31 December 2019 04:36

Queensland Bushfires in Australia Queensland

NSW bushfires: Three missing people from Cobargo and Belowra on south coast feared dead

Almost 100 blazes continue to burn across NSW on Tuesday with conditions set to deteriorate in the afternoon Eight fires were burning at an "emergency" level by 1pm, including the 226,000-hectare Currowan blaze on the NSW South Coast, the 31,000ha Clyde Mountain fire near Batemans Bay, the 26,000ha Green Valley fire east of Albury and the 64,000-ha Countegany fire east of Cooma Authorities are concerned that bushfires burning in Victoria could jump the border into southern NSW after being fanned by a southerly. The death toll rose from eight to nine when 28-year-old volunteer firefighter and expectant father Samuel McPaul died on Monday night. More than 900 homes were confirmed destroyed by the NSW Rural Fire Service on Monday. THE WARNINGS Tuesday's fire danger rating is extreme in the ACT, the southern ranges and the Illawarra/Shoalhaven region. Fire danger is rated as severe in surrounding regions, including the far south coast, the Monaro alpine region, the southern slopes, the central ranges, the greater Hunter, and the greater Sydney region.

FORECAST Bushfire conditions are expected to deteriorate on Tuesday as temperatures climb and a southerly wind change sweeps across the state. Temperatures around the state are expected to peak on Tuesday, with forecasts of more than 40C across western Sydney and in regional NSW. The Sydney Harbour New Year's Eve fireworks display has been approved by the RFS. Three missing people in fires burning on NSW south coast are feared dead, a day after one of the state's volunteer firefighters died in a truck accident. The three civilians are unaccounted for in NSW south coast townships of Cobargo and Belowra.

A volunteer firefighter who died when his truck flipped amid a "fire tornado" at a NSW-Victoria border town was expecting his first child in May. Samuel McPaul died on Monday just before 6pm when the fire truck he was travelling in crashed at Jingellic, about 110km east of Albury in NSW. An emotional Rural Fire Service commissioner Shane Fitzsimmons on Tuesday said the 10-tonne truck was hit by winds so extreme at the 26,000-hectare Green Valley fire that it flipped on its roof. Play Video NSW RFS Commissioner Shane Fitzsimmons with an update on NSW fires. NSW RFS Commissioner Shane Fitzsimmons with an update on NSW fires. Mr Fitzsimmons later said three people - two in Cobargo and one in the remote Belowra - were on Tuesday afternoon missing and feared dead.

Cobargo, to the west of Bermagui, has been aflame for much of Tuesday, with multiple buildings on the main street on fire and RFS crews struggling to save properties. The fire affecting Cobargo is the Badja Forest Rd fire near Cooma, which is rapidly moving eastward and was predicted to be among the blazes on Tuesday to expand most significantly, along with a fire in the Snowy Valleys. Almost 100 blazes continue to burn across NSW, with dozens uncontained and eight on Tuesday at "emergency" level. RFS Commissioner Shane Fitzsimmons and Prime Minister Scott Morrison speak to the media during a press conference. Extreme fire danger is forecast for the Southern Ranges, Illawarra and ACT on New Year's Eve while surrounding regions - including Sydney, the Hunter and the far south coast - are set for severe fire danger.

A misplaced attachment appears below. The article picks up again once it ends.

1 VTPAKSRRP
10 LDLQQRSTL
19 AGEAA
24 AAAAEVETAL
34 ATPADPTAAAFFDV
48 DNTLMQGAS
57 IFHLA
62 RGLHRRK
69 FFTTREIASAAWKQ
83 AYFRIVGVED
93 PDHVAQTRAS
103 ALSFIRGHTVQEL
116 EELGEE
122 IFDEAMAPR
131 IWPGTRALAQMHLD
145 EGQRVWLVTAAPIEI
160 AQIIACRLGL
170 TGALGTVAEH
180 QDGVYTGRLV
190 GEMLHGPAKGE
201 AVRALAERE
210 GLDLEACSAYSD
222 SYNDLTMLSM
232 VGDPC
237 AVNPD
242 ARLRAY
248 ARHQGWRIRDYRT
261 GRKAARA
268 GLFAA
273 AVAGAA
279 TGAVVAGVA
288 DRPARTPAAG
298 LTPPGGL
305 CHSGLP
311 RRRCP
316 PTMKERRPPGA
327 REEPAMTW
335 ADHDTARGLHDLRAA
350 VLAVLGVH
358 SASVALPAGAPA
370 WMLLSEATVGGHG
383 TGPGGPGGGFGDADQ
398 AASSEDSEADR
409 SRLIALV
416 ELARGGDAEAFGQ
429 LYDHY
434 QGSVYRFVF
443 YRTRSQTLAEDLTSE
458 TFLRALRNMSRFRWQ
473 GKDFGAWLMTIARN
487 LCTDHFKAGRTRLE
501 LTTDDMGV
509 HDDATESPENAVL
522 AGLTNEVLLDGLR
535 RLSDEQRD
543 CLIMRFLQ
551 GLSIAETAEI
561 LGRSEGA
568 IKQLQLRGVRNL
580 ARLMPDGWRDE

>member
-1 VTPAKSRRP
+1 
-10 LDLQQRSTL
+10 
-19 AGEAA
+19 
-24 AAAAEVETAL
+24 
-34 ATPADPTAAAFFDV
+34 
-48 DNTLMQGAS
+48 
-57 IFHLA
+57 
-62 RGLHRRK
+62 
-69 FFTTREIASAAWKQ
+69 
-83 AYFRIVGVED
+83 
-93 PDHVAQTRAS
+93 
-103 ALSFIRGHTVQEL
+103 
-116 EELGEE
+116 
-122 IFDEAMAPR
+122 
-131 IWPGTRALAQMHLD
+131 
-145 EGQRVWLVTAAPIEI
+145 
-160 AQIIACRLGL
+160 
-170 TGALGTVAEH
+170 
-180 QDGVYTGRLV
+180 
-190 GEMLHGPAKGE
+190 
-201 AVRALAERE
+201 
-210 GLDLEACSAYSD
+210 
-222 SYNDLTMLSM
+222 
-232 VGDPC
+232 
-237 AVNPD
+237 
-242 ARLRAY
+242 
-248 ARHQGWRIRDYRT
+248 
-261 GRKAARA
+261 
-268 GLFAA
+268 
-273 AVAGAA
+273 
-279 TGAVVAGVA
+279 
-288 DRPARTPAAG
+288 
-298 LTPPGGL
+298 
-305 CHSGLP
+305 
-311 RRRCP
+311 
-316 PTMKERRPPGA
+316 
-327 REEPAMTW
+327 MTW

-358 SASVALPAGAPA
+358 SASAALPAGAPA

The Holbrook-based Mr McPaul's social media accounts state he went to school in Broulee on the NSW south coast and took up animal science at Charles Sturt University in Wagga Wagga. Mr McPaul is the third NSW volunteer firefighter to die this bushfire season. Prime Minister Scott Morrison, meanwhile, said in a statement on Tuesday he had spoken to Megan and that Mr McPaul was "the best of us". 'You could hear it roaring like the ocean': Main street of South Coast town ravaged The main street of the Bega Valley town of Cobargo has been devastated by an out-of-control bushfire which has left two people missing, feared dead. RFS Commissioner Shane Fitzsimmons said dozens of buildings had been destroyed and two people were feared dead in the town RFS Commissioner Shane Fitzsimmons said he expected the "significant impact" of the blaze had damaged or destroyed "dozens" of buildings in the historic village. He said a total of three people were unaccounted for and feared dead on the New South Wales South Coast — two "potentially" in Cobargo and another at Belowra. "I was up at about 3:00am due to all the commotion of people coming and going there," Ms Wilson said. Long-term residents Brenda Whiffen and her husband spent the night working to protect their property after embers brought the fire through about 1:00am. You could hear it roaring like the ocean," she said. Together the pair saved two homes on the property, about three kilometres from Cobargo's town centre, but their farmland and other buildings were destroyed. Ms Whiffen said she was deeply saddened by the damage to the town, particularly the ravaged main street. "This is our old home town — I've lived here since I was six, my husband's lived here all his life, my kids were reared here," she said. Susanne Lewington, who owns the Breakfast Creek Vineyard in Bermagui, near Cobargo, was forced to evacuate her property at 5:00am. She said the drought had left her property without any significant water bodies that may have helped dampen the blaze. Topics: bushfire, disasters-and-accidents, fires, cobargo-2550, nsw In our Health Alert tonight, if you're ringing in the New Year tomorrow night, there are potential hazards you should be aware of. It's important that you keep track of how much alcohol you drink along with how much water you consume. What many people don't realize is that alcohol is a diuretic and can lead to dehydration. But if you drink enough water, you'll stay hydrated and your risk of suffering a cold-related complication like frostbite or hypothermia is reduced. Question: Speaking of poor choices, New Year's is known for road tragedies, any tips about road safety? Experts at the National Safety Council estimate that over the New Year more than 400 people will die. Now 2019 is about to come to a close, so I'd like to wish you all a safe and fun New Year's Eve. And I'll see you in 2020! But it's also important to be aware that along with holiday cheer and bustle comes some life-threatening risks and dangerous behaviors, particularly for our youth. The average American sees a 100 percent increase in their alcoholic drinking during the holidays. Eggnog, mulled wine, and champagne toasts may seem fun and innocent enough, but they also lead to more driving under the influence and increased risk of road injury and death. Hundreds of lives are lost each holiday season as a result of drunk driving. In the one week between Christmas and New Year's, 300 people die each year in drunk driving crashes. Alcohol is the most commonly used substance among youth, and minors are even more likely to face dangerous choices during the holidays. The holidays, a time for friends and family to come together, are unfortunately also a time for activities that can put minors at risk. Most underage drinkers get alcohol from parties and other social settings; often these parties are at the homes of family or friends. While many adults have the wrong perception that drinking at home is safer than doing it elsewhere, the house party has been found to be one of the highest-risk environments for underage drinking. San Antonio has taken action to combat underage drinking and reduce the risks presented at house parties. Under our social host ordinance, which was passed unanimously and went into effect in 2017, adults are liable for underage drinking on their property and/or for providing alcohol to minors. While Texas has a strong statewide law on the books that classifies giving minors alcohol as a misdemeanor, our local civil ordinance gives law enforcement a powerful and proven tool for cracking down on underage drinking. And research indicates that social host laws are among the most effective and recommended ways to reduce dangerous underage drinking. In addition, as San Antonians open their doors to family and friends or come together on New Year's Eve, they may also consider the following: Resist the pressure or presumption to drink alcohol at every social setting. Alcohol is not a requirement for holiday cheer. Alcoholic drinks shouldn't be the only option. New Year's Eve can be fun, memorable, and celebratory without alcohol.